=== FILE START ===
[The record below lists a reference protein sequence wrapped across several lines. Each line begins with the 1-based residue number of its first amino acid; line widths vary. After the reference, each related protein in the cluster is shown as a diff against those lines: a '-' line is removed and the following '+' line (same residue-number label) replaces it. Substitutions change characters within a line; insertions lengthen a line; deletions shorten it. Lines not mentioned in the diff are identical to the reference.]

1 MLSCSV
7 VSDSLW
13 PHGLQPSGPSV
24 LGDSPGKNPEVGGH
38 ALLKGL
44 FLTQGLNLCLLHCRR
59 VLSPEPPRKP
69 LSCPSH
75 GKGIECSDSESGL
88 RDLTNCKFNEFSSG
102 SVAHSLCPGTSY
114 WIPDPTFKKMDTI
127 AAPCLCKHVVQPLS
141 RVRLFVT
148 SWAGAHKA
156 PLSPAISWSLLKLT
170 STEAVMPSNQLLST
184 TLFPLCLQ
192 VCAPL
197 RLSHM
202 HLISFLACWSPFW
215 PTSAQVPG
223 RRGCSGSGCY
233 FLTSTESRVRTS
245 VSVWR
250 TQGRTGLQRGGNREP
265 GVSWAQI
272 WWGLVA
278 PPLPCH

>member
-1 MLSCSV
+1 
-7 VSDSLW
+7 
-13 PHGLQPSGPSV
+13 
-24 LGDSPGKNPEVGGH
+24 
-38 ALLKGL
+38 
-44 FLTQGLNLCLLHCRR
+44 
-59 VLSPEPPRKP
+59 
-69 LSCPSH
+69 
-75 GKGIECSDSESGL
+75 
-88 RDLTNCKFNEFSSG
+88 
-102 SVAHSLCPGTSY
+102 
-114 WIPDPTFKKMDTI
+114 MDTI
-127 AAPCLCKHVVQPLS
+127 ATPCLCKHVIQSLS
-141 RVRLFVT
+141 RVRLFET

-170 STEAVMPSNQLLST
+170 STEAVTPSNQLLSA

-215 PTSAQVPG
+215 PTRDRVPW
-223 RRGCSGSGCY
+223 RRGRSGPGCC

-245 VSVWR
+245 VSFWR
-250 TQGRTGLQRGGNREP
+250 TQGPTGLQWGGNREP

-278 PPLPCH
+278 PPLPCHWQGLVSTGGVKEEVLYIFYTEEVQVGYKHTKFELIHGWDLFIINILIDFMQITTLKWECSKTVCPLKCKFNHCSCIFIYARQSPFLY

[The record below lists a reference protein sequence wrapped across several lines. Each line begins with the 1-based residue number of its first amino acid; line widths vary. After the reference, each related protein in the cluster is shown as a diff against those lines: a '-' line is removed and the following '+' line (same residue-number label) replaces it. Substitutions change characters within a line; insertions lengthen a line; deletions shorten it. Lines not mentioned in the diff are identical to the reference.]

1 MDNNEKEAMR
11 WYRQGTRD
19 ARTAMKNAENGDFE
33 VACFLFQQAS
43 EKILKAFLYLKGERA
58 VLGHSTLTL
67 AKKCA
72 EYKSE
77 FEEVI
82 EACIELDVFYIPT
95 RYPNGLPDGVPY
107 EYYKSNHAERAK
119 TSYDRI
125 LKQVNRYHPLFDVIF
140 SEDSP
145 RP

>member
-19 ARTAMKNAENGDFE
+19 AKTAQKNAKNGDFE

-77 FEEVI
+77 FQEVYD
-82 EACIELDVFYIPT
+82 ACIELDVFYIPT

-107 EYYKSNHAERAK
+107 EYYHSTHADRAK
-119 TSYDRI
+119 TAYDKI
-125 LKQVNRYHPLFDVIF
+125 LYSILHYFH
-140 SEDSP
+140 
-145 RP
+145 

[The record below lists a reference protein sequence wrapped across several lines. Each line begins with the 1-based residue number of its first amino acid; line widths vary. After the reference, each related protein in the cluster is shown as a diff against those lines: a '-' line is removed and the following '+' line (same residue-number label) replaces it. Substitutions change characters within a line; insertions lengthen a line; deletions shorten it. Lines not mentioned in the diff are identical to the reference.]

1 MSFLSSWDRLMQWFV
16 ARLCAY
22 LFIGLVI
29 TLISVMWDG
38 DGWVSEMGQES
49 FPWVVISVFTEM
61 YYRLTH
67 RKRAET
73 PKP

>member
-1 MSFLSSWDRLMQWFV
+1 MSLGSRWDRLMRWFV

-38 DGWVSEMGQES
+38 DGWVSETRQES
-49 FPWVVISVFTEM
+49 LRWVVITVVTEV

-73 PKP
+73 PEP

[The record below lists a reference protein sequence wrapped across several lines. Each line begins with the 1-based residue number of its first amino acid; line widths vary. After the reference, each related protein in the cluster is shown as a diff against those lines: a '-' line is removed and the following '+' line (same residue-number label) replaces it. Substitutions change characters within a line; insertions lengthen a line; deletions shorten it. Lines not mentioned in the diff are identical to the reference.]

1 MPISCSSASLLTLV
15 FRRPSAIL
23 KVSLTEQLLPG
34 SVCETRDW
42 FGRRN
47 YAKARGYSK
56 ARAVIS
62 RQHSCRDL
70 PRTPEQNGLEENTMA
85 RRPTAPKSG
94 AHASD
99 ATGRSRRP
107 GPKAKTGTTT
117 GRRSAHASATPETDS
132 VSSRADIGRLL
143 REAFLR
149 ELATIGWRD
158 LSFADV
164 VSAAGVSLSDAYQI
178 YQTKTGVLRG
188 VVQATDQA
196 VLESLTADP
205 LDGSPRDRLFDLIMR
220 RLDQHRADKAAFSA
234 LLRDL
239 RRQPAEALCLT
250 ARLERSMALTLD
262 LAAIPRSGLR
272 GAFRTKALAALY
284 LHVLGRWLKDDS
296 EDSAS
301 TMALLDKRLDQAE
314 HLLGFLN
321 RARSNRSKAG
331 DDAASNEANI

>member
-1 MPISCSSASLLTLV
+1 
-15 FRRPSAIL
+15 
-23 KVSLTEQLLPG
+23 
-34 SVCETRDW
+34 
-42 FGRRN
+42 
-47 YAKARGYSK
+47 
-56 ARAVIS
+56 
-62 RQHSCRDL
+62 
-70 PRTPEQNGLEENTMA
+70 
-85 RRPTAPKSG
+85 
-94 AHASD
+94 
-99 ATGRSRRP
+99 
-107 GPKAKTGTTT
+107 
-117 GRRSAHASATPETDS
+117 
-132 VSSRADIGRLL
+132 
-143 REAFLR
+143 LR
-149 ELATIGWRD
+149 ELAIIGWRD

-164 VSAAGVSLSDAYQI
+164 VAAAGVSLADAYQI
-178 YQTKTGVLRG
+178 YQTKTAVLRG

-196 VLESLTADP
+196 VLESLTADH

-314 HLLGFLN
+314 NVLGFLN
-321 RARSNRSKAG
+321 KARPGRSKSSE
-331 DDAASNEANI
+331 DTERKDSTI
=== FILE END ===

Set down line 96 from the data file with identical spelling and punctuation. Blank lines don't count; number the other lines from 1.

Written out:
-107 EYYKSNHAERAK